reject(new Error(`Geocoding failed after ${maxRetryCount} attempts: ${address}`));
        }, retryDelay);
      } else {
        reject(new Error(`Geocoding failed: ${address} (${status})`));

async function geocodeAddresses(addresses, geocoder) {
  let results = [];
  for (let i = 0; i < addresses.length; i++) {
    retryCount = 0; // Reset retry count for geocoding request
    try {
      const result = await geocodeAddress(addresses[i], geocoder);
    } catch (error) {

The `geocodeAddress`` function takes an individual address and the Google's Geocoder instance, and returns a Promise that resolves with the geocoding result for that address:

  • If the geocoding status is "OK", the Promise is resolved with the first result in the results array.
  • If the status is "OVER_QUERY_LIMIT", the function will wait for the retry delay, and then try again up to the maximum retry count.
  • If the status is anything else, the Promise is rejected with an error message.

Recapping failed geocoding requests can effectively handle "OVER_QUERY_LIMIT" errors, but it should be used with caution. We recommend using this method only when geocoding is triggered by user action and the number of addresses is relatively small.

Manage your billing and usage metrics carefully

You can keep track of your API usage and ensure that you are staying within your quotas and usage limits. This can help you avoid unexpected service disruptions and enable you to optimize your usage to better suit your needs.

To monitor the usage of individual APIs in the Google Cloud Console, follow these steps:

  • Select the project that contains the API you want to review.
  • From the Dashboard's list of APIs, click on the name of the API you wish to monitor.
  • Near the top of the page, click on the Metrics or Quotas tab to view detailed usage statistics.

It is strongly recommended to set daily API usage limits to avoid unexpected high costs. By setting daily usage limits, you can have better control over your usage and avoid overage charges resulting from excessive use.

Google Cloud Console also provides alerting and reporting features that can help you stay informed about your Maps Platform APIs usage and notify you when you are approaching your usage limits.

Why is caching not an option?

The Google Maps Platform Terms of Service specify that caching of geocoding results is generally not allowed. Specifically, the policy states that:

"Customer can temporarily cache latitude (lat) and longitude (lng) values from the Geocoding API for up to 30 consecutive calendar days, after which Customer must delete the cached latitude and longitude values. Customer can cache Geocoding API Place ID (place_id) values, in accordance with the Geocoding API Policies."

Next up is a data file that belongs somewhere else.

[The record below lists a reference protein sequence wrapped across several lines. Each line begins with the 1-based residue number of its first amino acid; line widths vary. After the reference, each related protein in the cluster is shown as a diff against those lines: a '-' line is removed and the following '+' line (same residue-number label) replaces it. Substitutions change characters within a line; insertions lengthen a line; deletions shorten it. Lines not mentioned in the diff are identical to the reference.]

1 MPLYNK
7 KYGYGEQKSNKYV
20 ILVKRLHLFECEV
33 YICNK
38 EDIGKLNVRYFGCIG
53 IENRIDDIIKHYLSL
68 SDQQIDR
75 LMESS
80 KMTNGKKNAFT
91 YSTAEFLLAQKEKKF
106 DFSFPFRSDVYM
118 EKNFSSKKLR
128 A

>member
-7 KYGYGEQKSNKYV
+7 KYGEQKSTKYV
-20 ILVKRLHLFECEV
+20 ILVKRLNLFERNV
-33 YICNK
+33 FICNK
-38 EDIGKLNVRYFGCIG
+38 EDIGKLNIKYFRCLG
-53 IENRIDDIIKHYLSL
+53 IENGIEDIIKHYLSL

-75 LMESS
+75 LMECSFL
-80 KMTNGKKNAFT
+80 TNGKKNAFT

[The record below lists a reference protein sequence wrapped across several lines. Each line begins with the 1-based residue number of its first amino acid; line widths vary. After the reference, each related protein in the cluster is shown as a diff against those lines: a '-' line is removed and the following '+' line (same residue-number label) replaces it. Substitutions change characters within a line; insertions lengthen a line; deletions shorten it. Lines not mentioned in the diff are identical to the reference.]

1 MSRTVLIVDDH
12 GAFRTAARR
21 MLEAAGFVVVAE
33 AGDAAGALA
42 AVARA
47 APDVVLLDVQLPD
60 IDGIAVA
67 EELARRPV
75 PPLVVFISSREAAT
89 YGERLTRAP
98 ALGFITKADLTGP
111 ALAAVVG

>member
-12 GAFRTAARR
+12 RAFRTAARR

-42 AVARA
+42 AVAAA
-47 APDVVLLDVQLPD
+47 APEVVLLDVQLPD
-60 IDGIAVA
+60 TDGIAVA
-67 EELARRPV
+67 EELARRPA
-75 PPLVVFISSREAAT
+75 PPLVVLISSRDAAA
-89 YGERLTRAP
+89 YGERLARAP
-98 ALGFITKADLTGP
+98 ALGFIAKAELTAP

So caching geocoding results is not compliant with the Google Maps Platform Terms of Service and not allowed. If you need to cache and store geocoding results, you will need to choose alternative solutions that are compliant with the API policy.

Another Problem with Google's Geocoding API: Cost

However, there's another problem that many developers confront when using Google's Geocoding API - it's prohibitively expensive!

Google provides a free tier ($200 in compensation) for the Google Maps Platform that allows for up to 40,000 geocoding requests per month, which averages out to around 1,333 requests per day. If your application falls within this usage limit, you can use the geocoding service for free without incurring any charges. But, afterward, the cost of employing the API can quickly escalate, particularly if you need to make a considerable number of requests.

Here are some cost examples, according to Google's Platform Pricing:

RequestsMonthly cost

So, what's the ultimate solution?

Geoapify: A More Affordable and Dependable Alternative

Check Geoapify Geocoding API, a more budget-friendly and dependable alternative to Google's Geocoding API. Geoapify offers a vast array of features at a minuscule fraction of the cost, so you won't have to concern yourself with surpassing the rate limit and frustrating your users.

  • We have "soft" limits. This means a usage limit that is not strictly enforced by the API service but is instead intended to serve as a guideline or recommendation for best practices. Soft limits are often put in place to encourage responsible usage of the API service and to ensure that the service is available to all users.
  • We do not block customers. It is generally not in our best interest to block paying customers who exceed these limits. Instead, many we will contact the customer to discuss their usage patterns and explore potential solutions, such as upgrading to a higher-tier plan or implementing optimizations to reduce the number of API requests.
  • We offer open data. That means you can cache, store and redistribute the addresses, structured addresses, and coordinates without restrictions.

Additionally, our transparent and straightforward pricing model guarantees that you'll never be surprised by any hidden charges or fees.

For example, here's what you'd pay for the usage volumes above with Geoapify Geocoding:

  • Up to 90,000 requests per month (or 3,000 / day) are Free
  • Up to 300,000 requests per month (or 10,000 / day) are 49€ / month
  • Up to 750,000 requests per month (or 25,000 / day) are 89€ / month


In conclusion, exceeding the Google Geocoding API rate limit is a minor roadblock that can easily be overcome. But, if you're looking for a more affordable and reliable alternative, consider Geoapify. You can find all the pricing information you need here.

So, go ahead and make the most of the Geocoding API to create amazing location-based services and never let a rate limit or high cost stop you again!